Wind power is big business, and is under pressure to reduce costs and carbon footprint. This can be done by proactively looking after the most valuable turbine components, with solutions that seek to repair and extend the lifespan of these parts and avoid long-distance, carbon-intensive and expensive transport.

On one day in November 2022, more than 20.896GW (70%) of the UK’s electricity was produced by wind, and that record was broken shortly after on December 30 when 20.918GW (87.2%) was generated by UK based wind turbines. Britain produced a record amount of wind power in 2022, the National Grid revealed on 6 January.

Wind produces on average over 25% of the United Kingdom’s energy needs annually and there are now more than 11,000 wind turbines onshore and offshore with an installed capacity of over 25 gigawatts. And this capacity is set to boom further, driven by energy security concerns and the cost of natural gas.

The UK Energy Security Strategy 2022 has set a goal of 95% low carbon power by 2030. To meet the 6th Carbon Budget, we will need a fully decarbonised power system by 2035. To achieve this the Government intends to quadruple offshore wind capacity to 50GW and the renewable energy industry also believes onshore wind capacity needs to increase to 30GW by 2030.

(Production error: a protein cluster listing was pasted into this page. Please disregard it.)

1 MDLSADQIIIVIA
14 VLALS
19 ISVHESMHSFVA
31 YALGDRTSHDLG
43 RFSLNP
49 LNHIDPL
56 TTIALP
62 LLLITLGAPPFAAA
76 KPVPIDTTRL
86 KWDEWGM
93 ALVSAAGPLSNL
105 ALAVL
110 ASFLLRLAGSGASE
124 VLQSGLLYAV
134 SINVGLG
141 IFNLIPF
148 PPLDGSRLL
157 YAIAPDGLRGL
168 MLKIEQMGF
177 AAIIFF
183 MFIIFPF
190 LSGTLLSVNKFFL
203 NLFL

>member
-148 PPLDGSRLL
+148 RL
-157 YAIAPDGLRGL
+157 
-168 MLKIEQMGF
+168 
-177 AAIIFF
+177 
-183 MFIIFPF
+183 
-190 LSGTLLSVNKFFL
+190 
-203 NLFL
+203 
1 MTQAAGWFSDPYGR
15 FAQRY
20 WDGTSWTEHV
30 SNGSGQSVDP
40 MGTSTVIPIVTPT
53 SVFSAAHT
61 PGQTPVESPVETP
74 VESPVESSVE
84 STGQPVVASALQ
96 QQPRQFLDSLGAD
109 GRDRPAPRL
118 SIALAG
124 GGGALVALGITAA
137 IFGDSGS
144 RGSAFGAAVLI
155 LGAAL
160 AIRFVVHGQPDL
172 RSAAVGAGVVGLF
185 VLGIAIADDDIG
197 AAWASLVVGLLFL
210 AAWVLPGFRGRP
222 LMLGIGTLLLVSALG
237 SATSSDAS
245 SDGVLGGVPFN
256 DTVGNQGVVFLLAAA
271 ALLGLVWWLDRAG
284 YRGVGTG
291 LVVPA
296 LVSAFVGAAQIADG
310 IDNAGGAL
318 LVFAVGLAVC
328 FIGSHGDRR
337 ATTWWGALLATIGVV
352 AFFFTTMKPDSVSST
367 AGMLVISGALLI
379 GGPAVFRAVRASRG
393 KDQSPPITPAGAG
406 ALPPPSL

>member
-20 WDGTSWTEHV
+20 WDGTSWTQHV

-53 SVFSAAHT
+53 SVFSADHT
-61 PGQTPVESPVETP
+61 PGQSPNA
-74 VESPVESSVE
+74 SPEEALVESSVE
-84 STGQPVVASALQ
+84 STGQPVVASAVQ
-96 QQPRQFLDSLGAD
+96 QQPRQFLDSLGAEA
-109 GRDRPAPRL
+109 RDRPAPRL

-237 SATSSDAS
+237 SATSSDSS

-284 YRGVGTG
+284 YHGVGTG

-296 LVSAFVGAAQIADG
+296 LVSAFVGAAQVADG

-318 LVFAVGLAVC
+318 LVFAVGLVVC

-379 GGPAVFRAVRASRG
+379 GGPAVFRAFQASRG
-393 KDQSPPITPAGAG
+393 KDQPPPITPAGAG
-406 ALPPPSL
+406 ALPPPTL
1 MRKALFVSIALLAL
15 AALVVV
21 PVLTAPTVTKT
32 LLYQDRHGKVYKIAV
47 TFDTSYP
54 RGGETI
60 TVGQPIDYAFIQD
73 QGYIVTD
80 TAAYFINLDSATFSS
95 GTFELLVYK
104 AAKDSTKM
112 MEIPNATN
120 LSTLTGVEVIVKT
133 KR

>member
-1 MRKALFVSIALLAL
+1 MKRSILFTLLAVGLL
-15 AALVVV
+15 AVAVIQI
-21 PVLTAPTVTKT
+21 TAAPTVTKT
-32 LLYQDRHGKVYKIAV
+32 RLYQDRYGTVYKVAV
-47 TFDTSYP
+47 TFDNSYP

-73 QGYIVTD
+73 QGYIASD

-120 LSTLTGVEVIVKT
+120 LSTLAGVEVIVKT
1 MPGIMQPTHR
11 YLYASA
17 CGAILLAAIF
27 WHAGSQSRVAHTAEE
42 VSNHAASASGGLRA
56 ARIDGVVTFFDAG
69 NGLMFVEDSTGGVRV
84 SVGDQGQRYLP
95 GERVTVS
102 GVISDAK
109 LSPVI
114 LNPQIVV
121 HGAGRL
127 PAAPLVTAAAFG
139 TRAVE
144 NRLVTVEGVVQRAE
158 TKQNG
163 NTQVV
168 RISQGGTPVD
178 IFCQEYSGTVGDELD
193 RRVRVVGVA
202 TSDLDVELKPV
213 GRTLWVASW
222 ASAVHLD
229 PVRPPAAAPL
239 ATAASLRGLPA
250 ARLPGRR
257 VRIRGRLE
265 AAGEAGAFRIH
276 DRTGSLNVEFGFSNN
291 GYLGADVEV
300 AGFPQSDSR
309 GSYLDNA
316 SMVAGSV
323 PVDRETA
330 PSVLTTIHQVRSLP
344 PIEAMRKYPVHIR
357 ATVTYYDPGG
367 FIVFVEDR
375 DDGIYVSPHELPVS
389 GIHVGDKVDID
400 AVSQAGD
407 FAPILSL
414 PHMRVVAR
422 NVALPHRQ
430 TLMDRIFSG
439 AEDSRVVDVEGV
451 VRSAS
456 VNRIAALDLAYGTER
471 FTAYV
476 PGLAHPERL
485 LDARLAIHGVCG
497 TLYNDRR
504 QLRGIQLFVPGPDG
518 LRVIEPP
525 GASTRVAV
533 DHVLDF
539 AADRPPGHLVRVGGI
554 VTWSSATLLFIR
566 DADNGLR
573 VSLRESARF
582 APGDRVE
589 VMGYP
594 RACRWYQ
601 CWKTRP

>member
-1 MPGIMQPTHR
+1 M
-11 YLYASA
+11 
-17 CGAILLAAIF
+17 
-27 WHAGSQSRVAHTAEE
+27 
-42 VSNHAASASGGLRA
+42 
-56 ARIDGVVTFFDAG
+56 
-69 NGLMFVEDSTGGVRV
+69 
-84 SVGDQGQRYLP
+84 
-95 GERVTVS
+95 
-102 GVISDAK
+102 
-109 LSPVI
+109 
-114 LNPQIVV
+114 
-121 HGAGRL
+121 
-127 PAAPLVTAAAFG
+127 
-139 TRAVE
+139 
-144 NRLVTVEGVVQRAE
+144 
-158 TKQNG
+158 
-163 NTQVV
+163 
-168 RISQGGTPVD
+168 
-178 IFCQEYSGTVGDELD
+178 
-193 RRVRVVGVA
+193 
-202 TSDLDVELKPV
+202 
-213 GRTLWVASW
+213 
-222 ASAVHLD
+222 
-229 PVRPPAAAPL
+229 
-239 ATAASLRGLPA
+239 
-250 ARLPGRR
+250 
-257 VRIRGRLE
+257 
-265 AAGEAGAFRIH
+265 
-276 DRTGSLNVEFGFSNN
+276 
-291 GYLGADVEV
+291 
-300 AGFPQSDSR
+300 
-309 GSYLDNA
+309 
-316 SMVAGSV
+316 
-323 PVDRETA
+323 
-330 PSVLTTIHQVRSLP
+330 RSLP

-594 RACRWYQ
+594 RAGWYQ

This rapid expansion of wind energy in the UK means more wind turbine manufacture, installation, operation, repair, refurbishment and replacement. A growing number of MPs have come out in favour of a reversal of the restrictions on new onshore wind farms, and according to the Offshore Wind Industry Council approximately £155bn of private sector investment is expected in offshore wind by 2030.

The expected life span of a commercial wind turbine is 20-25 years (source: Wind Europe) and the unit will need continual repair and maintenance during that period. The “workhorse” component in a wind turbine is the generator. During a turbine’s lifespan, the generator will require repair and maintenance and will quite often be replaced as it deteriorates due to age. Costs, logistics, lead times, manufacture and repair capacity, workforce and skills are all factors in achieving this replacement quickly and efficiently.

With a large proportion of existing turbines reaching the end of their OEM warranty periods, evidence from industry research points to the economic advantages of generator refurbishment, as the manufacturing and transportation of a full replacement has very high environmental as well as financial costs. Plus, the recyclability of wind turbines is under close scrutiny today – with the covid pandemic over, the Russia-Ukraine War in a period of stasis, and COP27 taking place, climate change is again top of the news agenda. ETIP Wind calculates that wind turbines are 85%-90% recyclable on average, with components like the gearbox, generator, foundation structure and tower all recyclable. Manufacturer Vestas cites that 83% of a turbine’s carbon footprint comes from the production of materials, while just 17% comes from transport.